How to write about the Buffalo River in just a few hundred words?

How to tell about its unique place in history as the first national river in the U.S., or of the families who’ve lived along it for generations? Of its cool, clear water tumbling over shoals into pools past elk meadows, lined with limestone bluffs and gravel bars perfect for sleeping on?


First, these three words: Float the Buffalo. Get a canoe or a raft or a kayak, put in at one of 19 places and paddle for a day or 15 days, if you want to go from the mouth of the river to where it meets the White. See it firsthand. See the otters swim and the firefly hatch sparkle. See it under the moon. See it with your family — it’s that safe.

The Ponca-to-Pruitt float on the upper part of the 135-mile Buffalo National River, in the Boston Mountains, is where the whitewater is, and is best floated in winter and spring. Check out the middle and lower Buffalo in summer, when the clientele changes from “paddlers to piddlers,” says Ron Grinder, who operates Silver Hill Canoe Rental at St. Joe on Hwy. 65. Silver Hill is one of 13 canoe rental concessioners up and down the river. And Grinder is from one of those families who go way back — Grinder’s Ferry Access at the Hwy. 65 bridge is named for his great-great-grandfather.


A warning: One stretch of the middle Buffalo — from Woolum to Baker Ford — “is as dry as the highway out in front of here” in July, or earlier in drought years, Grinder said. The river goes underground at Woolum, Grinder said, and re-emerges four miles downstream “so cold you can’t get in it.”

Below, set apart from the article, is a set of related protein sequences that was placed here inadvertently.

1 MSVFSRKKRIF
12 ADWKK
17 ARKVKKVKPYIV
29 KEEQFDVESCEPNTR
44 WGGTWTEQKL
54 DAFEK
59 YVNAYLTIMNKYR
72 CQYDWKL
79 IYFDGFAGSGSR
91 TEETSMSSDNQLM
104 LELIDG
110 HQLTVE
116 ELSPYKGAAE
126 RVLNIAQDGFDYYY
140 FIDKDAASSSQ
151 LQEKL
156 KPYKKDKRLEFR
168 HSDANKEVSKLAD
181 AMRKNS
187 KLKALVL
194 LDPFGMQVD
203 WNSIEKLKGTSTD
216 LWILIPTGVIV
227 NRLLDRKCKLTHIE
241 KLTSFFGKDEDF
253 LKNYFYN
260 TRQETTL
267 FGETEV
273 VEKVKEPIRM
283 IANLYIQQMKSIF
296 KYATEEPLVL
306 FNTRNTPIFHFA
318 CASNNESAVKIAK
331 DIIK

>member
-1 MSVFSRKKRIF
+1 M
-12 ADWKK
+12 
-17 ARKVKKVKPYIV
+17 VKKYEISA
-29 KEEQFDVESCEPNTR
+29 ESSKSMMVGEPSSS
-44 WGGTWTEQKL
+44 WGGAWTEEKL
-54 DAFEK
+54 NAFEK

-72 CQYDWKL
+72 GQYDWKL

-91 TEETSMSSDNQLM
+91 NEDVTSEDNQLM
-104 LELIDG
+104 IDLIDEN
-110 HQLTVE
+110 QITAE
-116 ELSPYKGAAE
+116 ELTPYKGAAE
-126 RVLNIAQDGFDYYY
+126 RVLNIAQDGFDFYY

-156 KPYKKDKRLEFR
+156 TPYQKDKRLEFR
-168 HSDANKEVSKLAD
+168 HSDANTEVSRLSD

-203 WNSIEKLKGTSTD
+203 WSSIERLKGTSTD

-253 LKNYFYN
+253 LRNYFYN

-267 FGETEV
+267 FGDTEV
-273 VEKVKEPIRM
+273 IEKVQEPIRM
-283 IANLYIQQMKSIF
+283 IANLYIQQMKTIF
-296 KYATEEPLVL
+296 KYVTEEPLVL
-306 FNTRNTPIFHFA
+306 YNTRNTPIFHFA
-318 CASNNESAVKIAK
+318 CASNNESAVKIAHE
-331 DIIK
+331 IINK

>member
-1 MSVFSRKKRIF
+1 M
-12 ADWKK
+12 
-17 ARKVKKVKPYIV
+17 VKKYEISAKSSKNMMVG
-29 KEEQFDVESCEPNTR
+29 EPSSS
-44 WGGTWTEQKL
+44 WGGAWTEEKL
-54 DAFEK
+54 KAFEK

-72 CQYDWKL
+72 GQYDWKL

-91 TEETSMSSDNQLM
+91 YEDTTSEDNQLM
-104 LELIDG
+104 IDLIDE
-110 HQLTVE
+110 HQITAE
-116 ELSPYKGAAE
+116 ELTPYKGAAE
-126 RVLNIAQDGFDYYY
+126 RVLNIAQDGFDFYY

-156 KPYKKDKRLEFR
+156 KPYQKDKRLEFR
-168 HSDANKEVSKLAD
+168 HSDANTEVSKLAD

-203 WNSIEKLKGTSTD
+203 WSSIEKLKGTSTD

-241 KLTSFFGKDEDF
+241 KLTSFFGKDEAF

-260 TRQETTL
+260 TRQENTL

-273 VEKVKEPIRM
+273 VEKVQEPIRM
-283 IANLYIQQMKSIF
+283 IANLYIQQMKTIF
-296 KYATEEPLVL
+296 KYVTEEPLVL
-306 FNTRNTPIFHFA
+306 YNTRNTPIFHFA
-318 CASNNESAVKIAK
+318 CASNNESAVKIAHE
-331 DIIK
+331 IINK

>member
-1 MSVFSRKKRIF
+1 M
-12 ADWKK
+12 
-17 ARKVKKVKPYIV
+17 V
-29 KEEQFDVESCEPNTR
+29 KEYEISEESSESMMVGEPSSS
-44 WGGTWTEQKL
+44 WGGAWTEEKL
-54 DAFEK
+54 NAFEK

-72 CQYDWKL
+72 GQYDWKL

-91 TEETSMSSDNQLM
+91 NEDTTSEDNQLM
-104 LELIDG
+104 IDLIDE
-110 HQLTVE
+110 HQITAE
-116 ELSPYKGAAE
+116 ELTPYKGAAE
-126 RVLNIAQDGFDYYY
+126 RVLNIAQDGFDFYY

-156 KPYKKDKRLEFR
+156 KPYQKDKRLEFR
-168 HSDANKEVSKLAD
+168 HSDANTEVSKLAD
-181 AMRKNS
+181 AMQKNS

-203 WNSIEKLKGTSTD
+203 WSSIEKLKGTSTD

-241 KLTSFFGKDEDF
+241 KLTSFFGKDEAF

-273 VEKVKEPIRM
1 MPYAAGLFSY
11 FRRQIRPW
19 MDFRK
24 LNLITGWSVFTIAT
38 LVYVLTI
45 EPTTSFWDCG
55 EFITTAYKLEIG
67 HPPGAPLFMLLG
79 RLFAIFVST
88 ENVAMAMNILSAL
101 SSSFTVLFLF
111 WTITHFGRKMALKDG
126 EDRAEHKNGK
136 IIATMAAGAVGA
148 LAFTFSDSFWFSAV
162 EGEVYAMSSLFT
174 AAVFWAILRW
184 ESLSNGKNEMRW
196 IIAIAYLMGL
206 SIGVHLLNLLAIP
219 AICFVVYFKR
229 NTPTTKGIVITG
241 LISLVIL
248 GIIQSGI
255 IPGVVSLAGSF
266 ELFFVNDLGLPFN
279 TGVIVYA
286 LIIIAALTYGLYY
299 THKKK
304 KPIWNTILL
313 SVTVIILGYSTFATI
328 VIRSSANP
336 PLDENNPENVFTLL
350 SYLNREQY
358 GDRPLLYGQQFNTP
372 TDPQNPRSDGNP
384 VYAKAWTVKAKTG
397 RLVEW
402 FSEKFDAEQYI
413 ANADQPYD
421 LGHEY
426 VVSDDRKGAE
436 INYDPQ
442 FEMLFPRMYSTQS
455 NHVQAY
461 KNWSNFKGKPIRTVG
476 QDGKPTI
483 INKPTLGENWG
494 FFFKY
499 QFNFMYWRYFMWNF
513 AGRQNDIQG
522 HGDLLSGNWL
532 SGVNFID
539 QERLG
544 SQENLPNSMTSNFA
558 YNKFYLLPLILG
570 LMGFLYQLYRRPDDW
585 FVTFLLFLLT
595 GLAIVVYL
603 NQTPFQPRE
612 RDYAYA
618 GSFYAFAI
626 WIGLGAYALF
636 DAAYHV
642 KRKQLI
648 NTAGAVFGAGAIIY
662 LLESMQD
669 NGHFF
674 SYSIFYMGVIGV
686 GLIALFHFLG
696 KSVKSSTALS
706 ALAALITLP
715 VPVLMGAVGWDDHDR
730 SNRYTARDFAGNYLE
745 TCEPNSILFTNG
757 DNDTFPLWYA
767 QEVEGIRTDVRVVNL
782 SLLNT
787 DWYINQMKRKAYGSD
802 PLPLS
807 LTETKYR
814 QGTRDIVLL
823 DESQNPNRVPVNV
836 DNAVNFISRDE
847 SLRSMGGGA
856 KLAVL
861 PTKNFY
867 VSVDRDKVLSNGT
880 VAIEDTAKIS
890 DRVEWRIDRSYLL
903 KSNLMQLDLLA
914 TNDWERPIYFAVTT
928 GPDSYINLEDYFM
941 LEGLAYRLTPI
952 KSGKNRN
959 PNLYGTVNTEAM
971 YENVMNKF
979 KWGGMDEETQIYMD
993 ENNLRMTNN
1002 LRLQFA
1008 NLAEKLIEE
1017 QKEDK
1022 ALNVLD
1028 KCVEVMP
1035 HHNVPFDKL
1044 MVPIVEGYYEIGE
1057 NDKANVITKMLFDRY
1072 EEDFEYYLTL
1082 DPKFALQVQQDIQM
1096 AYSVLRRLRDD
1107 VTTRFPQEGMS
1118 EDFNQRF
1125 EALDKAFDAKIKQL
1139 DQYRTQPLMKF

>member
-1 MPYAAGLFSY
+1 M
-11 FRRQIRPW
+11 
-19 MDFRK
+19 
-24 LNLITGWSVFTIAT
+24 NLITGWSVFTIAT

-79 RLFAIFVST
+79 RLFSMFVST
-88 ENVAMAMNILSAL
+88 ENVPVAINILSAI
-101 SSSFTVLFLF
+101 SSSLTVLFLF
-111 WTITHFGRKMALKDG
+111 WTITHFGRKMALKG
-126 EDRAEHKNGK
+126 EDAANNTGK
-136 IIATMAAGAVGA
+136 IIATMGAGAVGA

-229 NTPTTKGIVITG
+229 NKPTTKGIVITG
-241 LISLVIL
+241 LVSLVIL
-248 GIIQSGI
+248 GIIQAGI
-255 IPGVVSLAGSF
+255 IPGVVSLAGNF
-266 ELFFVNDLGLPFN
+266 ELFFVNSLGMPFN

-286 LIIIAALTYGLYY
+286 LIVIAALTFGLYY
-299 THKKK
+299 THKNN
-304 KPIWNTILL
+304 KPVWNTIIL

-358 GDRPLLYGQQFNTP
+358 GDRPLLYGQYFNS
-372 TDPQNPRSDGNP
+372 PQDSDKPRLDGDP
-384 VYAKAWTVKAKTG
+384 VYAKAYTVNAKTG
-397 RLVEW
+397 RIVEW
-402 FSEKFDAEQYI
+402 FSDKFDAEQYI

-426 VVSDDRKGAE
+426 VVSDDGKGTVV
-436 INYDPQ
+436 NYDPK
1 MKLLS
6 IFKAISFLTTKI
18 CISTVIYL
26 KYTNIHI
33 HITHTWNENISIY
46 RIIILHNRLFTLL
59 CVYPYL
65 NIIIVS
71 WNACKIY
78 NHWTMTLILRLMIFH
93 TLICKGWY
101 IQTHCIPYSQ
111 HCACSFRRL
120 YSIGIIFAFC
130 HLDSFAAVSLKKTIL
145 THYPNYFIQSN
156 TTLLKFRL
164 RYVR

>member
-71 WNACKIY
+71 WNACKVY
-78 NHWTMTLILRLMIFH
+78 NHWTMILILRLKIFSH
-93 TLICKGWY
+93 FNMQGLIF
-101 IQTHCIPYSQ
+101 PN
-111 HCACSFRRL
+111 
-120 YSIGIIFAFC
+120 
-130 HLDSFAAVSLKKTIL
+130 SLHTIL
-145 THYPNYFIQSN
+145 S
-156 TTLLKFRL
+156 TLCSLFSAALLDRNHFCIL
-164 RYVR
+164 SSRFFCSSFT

But though the river can run low, a big rain can bring a five-foot rise in an hour; if you see rainclouds, make camp way up on the gravel bar.


Canoe rentals run from around $40 to $50 a day; shuttle prices vary, depending on whether concessioners charge by car or distance. There are numerous places to stay near the Buffalo, from the la-dee-dah River Wind Resort at Ponca on the upper river to the park’s own cabins at Buffalo Point Ranger Station on the lower river.

Three more words: Go to The National Park Service site has all you need to know: rules (no glass, life vest for everybody, etc.), the area’s natural and cultural history, fishing information (smallmouth bass here), water levels (and a chart to tell you what that level means for floaters), activities for kids, where to camp, and so forth. Bon voyage.